FORT MILL, SC (WBTV) - When the 122nd running of the Boston Marathon happens Monday morning, a Fort Mill family will be there again - together in Boston for the first time since the bombings in 2013.
"It's my hope that it's cathartic for them," said Demi Clark. "That they can close the door on it, like I was able to close the door in 2014, and now I can go back as more of a, 'wow, I'm just excited to meet all these new people and be inspired by them and enjoy this race and enjoy the people of Boston.'"
Getting back to running for the love of the sport has been a long road for Clark. The 2013 race was the first time she ran the Boston Marathon.
"It was a great race until the end," Clark said. "I was about ten paces from the finish line when the first blast went off to my left. It was about 15, 20 yards to my left. My family was in the public library stands so they were at the finish line – ten risers up."
Clark, her husband, and two young daughters all escaped physical harm, but not emotional scars.
"I didn't want to go back," Clark said. "I closed the loop on that one... just out of sheer protective safety value."
She recalls the thoughts.
"What could I have done differently? How could I have helped people? I ran and I got my kids. I didn't run and help administer first aid. I lived that – this massive guilt – this kind of survivor's guilt."
"Over the course of the next year, going through situations that were semi-trigger incidents - so say our therapist," Clark continued. "We would go to the movie theater and my daughters would see a policeman and it instantly took them right there because at that time they thought of police as drawing their guns and going to literally run to protect people from danger that happened – that was three months later."
But as time marched on, a swell began in her heart and mind - the 2014 Boston Marathon.
"Then I said I've gotta to go back. It wasn't about me at that point. It was about proving alongside everyone else in Boston that year that yes this is their day. They're going to get it back – it's going to be safe and no one can take that away from us. It was very 'American spirit' that way."
And, then there was the "Boston Strong" mantra.
"There was definitely pressure to go back," Clark said. "As an athlete, it just overcomes to say you're a runner first. This is going to be good for you. Whatever fears you have that day get out there and do it – just put one foot in front of the other."
Her young daughters didn't feel the same pull.
"They were seven and nine when they saw everything that happened so they were eight and 10 obviously a year later. It just wasn't enough time for them. They were still pretty young," Clark said. "They wanted to see me do it and they watched it on TV but they just didn't want to be there. I think there was still that fear of what could happen. Something could go wrong."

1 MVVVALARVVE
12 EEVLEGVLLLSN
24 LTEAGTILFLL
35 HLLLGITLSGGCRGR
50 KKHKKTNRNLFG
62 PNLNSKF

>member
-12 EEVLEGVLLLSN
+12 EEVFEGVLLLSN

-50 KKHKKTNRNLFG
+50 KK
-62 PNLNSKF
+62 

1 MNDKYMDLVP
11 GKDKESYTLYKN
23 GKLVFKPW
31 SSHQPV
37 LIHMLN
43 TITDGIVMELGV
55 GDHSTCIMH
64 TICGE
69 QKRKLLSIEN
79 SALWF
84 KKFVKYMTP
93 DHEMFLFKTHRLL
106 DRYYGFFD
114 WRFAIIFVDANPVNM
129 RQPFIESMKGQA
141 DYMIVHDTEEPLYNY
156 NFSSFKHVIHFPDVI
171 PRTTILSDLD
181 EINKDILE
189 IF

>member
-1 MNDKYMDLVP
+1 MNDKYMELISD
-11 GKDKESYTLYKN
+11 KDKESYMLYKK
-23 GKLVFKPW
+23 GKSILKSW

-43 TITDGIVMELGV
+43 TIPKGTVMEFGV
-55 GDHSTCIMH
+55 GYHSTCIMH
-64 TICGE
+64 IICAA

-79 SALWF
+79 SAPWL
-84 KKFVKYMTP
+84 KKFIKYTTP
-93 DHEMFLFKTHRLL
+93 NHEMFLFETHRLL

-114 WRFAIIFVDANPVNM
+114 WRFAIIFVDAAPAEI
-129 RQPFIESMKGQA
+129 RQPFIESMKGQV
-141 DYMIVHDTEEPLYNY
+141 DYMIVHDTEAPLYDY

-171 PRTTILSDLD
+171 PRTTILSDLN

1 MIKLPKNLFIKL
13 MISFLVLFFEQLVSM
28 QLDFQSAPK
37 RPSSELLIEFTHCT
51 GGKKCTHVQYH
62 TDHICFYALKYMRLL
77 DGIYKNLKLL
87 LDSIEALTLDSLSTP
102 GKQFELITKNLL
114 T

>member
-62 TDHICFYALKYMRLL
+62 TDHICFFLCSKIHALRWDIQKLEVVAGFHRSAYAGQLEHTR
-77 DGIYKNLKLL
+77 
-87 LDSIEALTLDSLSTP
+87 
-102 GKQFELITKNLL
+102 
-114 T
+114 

The 2014 race ended without problems.
"I got to finish with a V-pose and I was crying. It was the right way to go out so I thought I was done. I thought I was moving on to the next step of races," she said. "I closed the book, did what I needed to do here."
For the next three years, the Boston Marathon ran without her. Then, in 2017, Clark received a phone call.
"And it was Kathrine Switzer's team, and they said, 'hey we want you to run for us. Would you consider running Boston again?'" Clark recalled. "Automatically I said yes, absolutely. I just knew – gut instinct – I gotta go back. Never thought I would."
Kathrine Switzer, a marathon legend who was the first woman to run Boston with a numbered entry and now a 71-year-old icon, got Clark to return to Boston to run just for the love of the sport on a team with 45 women and men from all over the world, including India, South America, Australia, and New Zealand.
This time Clark is running with no pressure and no scars.
"261fearless.org is Kathrine Switzer's organization," Clark said. "What she does now - she started running clubs all around the world to inspire and empower women in all situations. Some at risk, in low-income situations – others not."
"She just does not give up. She's 71 years old. She's still running marathons. She's still inspiring all these women and men. She certainly has been an icon to me. For her to give so much of her life back to running and really to women, I feel like I had to say yes to this and it's the right time."
It just so happens the time evidently feels right for Clark's daughters also.
For the first time since 2013, her two girls will return to Boston to watch their mother run.
"I think it'll be best if I have a chance to go again this year," said 11-year-old Willa, who admits she's still nervous about returning to Boston. "The experience before has been surreal. The first year I went, when I got back, one of the things me and my sister wanted was them to have more security so I'd like to see then versus now and how much the security has improved."
"For them, it's probably how I was in 2014," Clark said. "A little shoulders around the ears - what's it gonna be like to step off of a plane and go back to a city where the last time I was here something pretty terrible happened."
When the 122ND running of the Boston Marathon ends in Copley Square in Boston, Clark will be looking to the future.
"I would love to bring a club to a Charlotte, to the York County area where I live in Fort Mill," she said. "So we'll see what comes of this summer. It's the start of something bigger."